Knowledge Management Metrics
Knowledge Management Balanced Scorecard Metrics Pack
The pack includes 6 Knowledge Management metrics:
- Content Management. Enterprise content management signifies a new world of technology that can be used to capture, store, preserve, and deliver the contents related to the organization and its processes. For its successful implementation, key performance indicators can be used as an accommodating method. In this respect, KPIs can be divided into following four broad perspectives: financial perspective; customer perspective; internal processes perspective; and education & growth perspective.
- Knowledge management. These days intellectual and knowledge based assets are widely used by the companies to create value. One of the most effective tools that are commonly used for this purpose is knowledge management. It is a set of practices used for identifying, creating, representing, and distributing relevant knowledge in the whole company. Successful implementation of these practices can be favoured by the use of key performance indicators. In this case, KPIs can be broadly arranged under four perspectives. These are: financial perspective; knowledge preservation perspective; knowledge creation perspective; and knowledge distribution perspective.
- Intellectual Capital. The Intellectual Capital BSC provides good navigational aids that clearly illustrate the current management position in all terms, not just financial. Intellectual Capital management allows the organization to move from collecting knowledge for "just in case" scenarios to having information which customers need ready to hand, and which they might need within a reasonable time.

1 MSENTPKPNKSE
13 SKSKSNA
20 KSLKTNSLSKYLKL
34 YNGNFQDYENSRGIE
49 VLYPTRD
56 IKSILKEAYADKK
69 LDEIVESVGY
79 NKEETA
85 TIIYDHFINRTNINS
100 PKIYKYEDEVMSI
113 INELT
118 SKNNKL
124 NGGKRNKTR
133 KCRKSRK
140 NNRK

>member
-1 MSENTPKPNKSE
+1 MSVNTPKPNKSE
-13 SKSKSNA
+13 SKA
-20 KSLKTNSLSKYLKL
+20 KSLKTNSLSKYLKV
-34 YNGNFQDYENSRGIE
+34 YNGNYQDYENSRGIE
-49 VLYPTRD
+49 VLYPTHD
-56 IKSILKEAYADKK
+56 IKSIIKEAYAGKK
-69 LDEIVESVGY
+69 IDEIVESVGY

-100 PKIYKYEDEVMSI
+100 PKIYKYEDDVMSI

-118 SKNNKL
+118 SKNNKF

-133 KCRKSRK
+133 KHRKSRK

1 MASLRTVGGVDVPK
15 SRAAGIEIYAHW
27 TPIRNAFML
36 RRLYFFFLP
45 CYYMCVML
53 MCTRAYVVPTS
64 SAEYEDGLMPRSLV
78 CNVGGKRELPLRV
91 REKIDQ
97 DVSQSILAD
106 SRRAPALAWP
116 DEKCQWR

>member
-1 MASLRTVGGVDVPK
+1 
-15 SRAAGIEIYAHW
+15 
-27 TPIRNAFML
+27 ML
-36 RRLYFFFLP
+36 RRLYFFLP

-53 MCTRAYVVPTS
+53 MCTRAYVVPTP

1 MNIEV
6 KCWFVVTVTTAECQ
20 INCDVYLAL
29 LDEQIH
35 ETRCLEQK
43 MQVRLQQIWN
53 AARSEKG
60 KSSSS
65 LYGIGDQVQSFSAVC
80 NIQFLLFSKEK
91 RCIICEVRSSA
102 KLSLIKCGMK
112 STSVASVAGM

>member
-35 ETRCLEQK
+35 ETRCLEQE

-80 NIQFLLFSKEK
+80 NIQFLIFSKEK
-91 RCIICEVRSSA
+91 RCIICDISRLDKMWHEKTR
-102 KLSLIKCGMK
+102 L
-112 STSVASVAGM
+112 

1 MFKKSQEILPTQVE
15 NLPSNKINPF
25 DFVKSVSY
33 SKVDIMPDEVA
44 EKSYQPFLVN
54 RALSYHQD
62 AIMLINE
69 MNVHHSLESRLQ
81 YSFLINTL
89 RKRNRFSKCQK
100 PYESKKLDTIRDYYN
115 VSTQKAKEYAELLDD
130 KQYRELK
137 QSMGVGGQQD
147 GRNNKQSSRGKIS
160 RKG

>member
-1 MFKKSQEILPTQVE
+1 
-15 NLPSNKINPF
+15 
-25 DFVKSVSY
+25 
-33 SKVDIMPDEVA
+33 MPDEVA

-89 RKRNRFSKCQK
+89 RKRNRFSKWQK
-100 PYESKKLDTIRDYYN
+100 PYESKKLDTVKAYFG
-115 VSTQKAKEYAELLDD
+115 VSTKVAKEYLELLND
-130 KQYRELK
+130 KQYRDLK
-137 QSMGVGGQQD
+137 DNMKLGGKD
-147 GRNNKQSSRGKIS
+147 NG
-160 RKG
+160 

- Data Records Management. Managing data is an essential prerequisite in any organization, owing to the potential it holds when it is properly organized. For these reasons, a quantified system to accomplish this is desired and KPI invariable come across as a preferred choice. The broad categories in which measures can be structured in a Balanced Scorecard are- Security, Quality, Efficiency and Implementation and Growth and Learning.
- Data Entry and Document Imaging. Issues of cost, quality and time are the areas which a Data Entry and Document Imaging Process is most concerned about. To effectively tackle all of these simultaneously requires a methodology that takes care of the three, in a balanced manner. This aim can be accomplished by structuring SMART (Specific, Measurable, Actionable, Relevant, Time-Bound) indicators on a BSC (Balanced Scorecard). Some of the perspectives that can be of help are- Financial Perspective, Efficiency Perspective, Data Configuration Perspective and Data Center Perspective.
- Data Integrity. Frequently, activities like translocation, storage, retrieval and filtering of data lead to variations in the ‘former’ and ‘latter’ versions. At times, even ‘seemingly minor’ changes in the data repositories can land an organization into troubles. This indicates that having the database ‘as such’ cannot be given a ‘backseat’ at any cost. Organizational management has to adopt a ‘forward-looking’ culture in this case. The perspectives that need to be covered here are- Data Loss Prevention Perspective, Technical Competence Assessment, Data Infrastructure Assessment and Failure Assessment.
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